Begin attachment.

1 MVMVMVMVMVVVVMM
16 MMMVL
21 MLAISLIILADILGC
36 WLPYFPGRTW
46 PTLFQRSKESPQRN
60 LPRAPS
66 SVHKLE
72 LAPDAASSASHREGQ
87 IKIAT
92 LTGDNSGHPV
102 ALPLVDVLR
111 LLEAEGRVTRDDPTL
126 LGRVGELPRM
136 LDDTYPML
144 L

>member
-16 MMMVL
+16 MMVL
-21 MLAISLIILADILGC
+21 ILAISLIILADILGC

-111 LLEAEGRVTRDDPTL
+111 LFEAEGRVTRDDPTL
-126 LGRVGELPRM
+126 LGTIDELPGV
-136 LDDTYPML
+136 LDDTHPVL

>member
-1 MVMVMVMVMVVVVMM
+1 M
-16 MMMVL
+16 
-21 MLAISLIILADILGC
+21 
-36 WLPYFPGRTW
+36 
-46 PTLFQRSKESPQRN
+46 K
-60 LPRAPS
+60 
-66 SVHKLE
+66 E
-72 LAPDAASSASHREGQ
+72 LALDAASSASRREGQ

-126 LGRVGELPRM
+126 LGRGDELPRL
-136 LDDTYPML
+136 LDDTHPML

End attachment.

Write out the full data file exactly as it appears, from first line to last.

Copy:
1 MVMVMVMVMVVVVMM
16 MMMVL
21 MLAISLIILADILGC
36 WLPYFPGRTW
46 PTLFQRSKESPQRN
60 LPRAPS
66 SVHKLE
72 LAPDAASSASHREGQ
87 IKIAT
92 LTGDNSGHPV
102 ALPLVDVLR
111 LLEAEGRVTRDDPTL
126 LGRVGELPRM
136 LDDTYPML
144 L

>member
-16 MMMVL
+16 MMVL
-21 MLAISLIILADILGC
+21 ILAISLIILADILGC

-111 LLEAEGRVTRDDPTL
+111 LFEAEGRVTRDDPTL
-126 LGRVGELPRM
+126 LGTIDELPGV
-136 LDDTYPML
+136 LDDTHPVL

>member
-1 MVMVMVMVMVVVVMM
+1 M
-16 MMMVL
+16 
-21 MLAISLIILADILGC
+21 
-36 WLPYFPGRTW
+36 
-46 PTLFQRSKESPQRN
+46 K
-60 LPRAPS
+60 
-66 SVHKLE
+66 E
-72 LAPDAASSASHREGQ
+72 LALDAASSASRREGQ

-126 LGRVGELPRM
+126 LGRGDELPRL
-136 LDDTYPML
+136 LDDTHPML